Nutritionist vs. Dietitian: Which Specialty Is Right for You?

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From general nutrition to helping treat medical conditions with food, learn what makes these roles unique and find your best fit.


By Jager Weatherby, Natural Healers Staff Writer

If you’ve been considering a career in nutrition, it’s likely that you’ve come across two similar but different titles—nutritionist and registered dietitian (RD).

It’s also likely that you’ve heard the terms used interchangeably, and while perhaps the distinctions are less clear than they once were, it’s important to understand the differences between the two.

Depending on your professional goals and personal interests, the role you choose to pursue will have an impact on the training and credentials you need to get started, and what you can do once you begin your career. From job duties to workplaces to salaries, the American Nutrition Association helps explains the six main differences between nutritionists and dietitians.


Which Is Right for You? Nutritionist vs. Dietitian at a Glance

Job Duties


Provides nutrition education and guidance for improved habits that address personal goals and lead to better health


Provides medical nutrition therapy for those with diseases or other conditions, as well as providing more general nutrition education




Clinical settings, private practice, and commercial environments such as wellness centers, restaurants, and health food stores


Larger institutional settings such as hospitals and long-term care facilities, university and research-based environments, commercial settings, or private practice

Licensing / Certification


Required in 9 states and D.C. for licensing or certification only as a nutritionist


Required in 41 states and D.C. for licensing or certification as a dietitian (14 of these states offer a dual dietitian/nutritionist license)



Ideally at least a bachelor’s degree, but may need a master’s for certification or licensing


At least a bachelor’s degree



Varies widely, depending on level of education and certification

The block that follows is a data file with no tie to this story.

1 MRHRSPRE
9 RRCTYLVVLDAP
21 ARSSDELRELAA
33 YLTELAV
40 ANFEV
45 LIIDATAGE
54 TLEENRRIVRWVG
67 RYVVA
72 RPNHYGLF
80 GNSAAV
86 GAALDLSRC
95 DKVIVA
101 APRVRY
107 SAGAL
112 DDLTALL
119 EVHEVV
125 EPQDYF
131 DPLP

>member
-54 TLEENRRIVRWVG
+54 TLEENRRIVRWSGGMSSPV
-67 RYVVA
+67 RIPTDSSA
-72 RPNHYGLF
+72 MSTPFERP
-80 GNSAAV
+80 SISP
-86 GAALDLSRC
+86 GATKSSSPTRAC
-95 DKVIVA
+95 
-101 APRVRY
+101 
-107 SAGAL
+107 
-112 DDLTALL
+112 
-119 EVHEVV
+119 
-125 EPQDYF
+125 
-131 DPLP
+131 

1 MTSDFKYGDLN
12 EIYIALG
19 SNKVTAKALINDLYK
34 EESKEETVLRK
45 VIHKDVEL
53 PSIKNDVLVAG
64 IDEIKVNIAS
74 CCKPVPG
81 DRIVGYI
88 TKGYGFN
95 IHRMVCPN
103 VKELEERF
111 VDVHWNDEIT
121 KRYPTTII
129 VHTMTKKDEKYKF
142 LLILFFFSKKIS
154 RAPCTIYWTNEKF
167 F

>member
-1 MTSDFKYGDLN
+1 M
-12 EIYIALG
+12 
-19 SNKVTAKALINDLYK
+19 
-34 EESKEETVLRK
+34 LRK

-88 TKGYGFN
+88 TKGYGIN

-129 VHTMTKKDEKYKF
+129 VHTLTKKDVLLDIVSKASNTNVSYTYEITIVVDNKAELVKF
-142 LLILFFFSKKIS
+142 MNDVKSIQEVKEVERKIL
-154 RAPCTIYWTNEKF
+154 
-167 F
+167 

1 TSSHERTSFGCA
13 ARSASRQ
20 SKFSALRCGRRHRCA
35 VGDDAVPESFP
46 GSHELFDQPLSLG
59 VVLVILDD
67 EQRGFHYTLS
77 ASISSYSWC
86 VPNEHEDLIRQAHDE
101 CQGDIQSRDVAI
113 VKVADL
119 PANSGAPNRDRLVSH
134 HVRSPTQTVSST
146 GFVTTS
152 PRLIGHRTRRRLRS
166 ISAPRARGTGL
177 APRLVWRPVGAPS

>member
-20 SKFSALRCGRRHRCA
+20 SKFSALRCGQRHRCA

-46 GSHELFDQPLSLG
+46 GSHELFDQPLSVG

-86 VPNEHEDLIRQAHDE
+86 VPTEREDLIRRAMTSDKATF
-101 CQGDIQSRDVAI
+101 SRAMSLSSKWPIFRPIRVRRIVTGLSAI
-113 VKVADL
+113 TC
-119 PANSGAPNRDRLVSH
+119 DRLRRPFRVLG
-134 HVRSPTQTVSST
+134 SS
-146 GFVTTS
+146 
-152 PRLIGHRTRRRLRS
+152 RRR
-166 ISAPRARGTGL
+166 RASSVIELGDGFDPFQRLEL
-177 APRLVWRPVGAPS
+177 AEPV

Use our salary widget below to compare salaries by state


What Do Nutritionists and Dietitians Do?

Both nutritionists and registered dietitians (RD) are professionals who use science- and data-based approaches to design meal plans, make recommendations for supplements, and coach clients on the ways that their diet affects overall health. However, according to the American Nutrition Association’s Director of Nutrition Science and Education Corinne Bush MS, CNS, nutritionists “tend to operate in the field of personalized nutrition, while RDs tend to operate in the field of dietetics.”

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More simply put: Nutritionists tailor their services to the lifestyle, health history, and unique biology of each client in order to optimize wellness, prevent disease, and meet goals such as sports performance, weight loss, or proper natal nutrition. Professionals such as doctors, chiropractors, or physicians’ assistants might also become certified nutritionists as a way to incorporate additional healthcare tools into their primary practice.

RDs, on the other hand, work more closely in what’s called medical nutrition therapy. This involves conducting tests, diagnosing eating disorders, and designing nutritional plans to treat medical conditions such as diabetes or heart disease. “The vast majority of RDs are dietitians by profession,” says Bush, “not also MDs, DOs, CDs, PAs, etc.”

Nutritionists tailor their services to the lifestyle, health history, and unique biology of each client, while RDs work more closely in medical nutrition therapy


How Do Their Philosophies Differ?

While both roles have increasingly taken a holistic approach to health, nutritionists often view their practice in a more individualized way, taking into consideration the environments, biochemical factors, and toxicities that are unique to each client.

On the other hand, the field of dietetics often has “a more population-based approach,” explains Bush. Instead of focusing primarily on individual factors, RDs may be encouraged to follow well-researched and documented protocols designed for broader groups or particular conditions. For example, they might adhere more closely to the recommendations laid out by the USDA based on factors…

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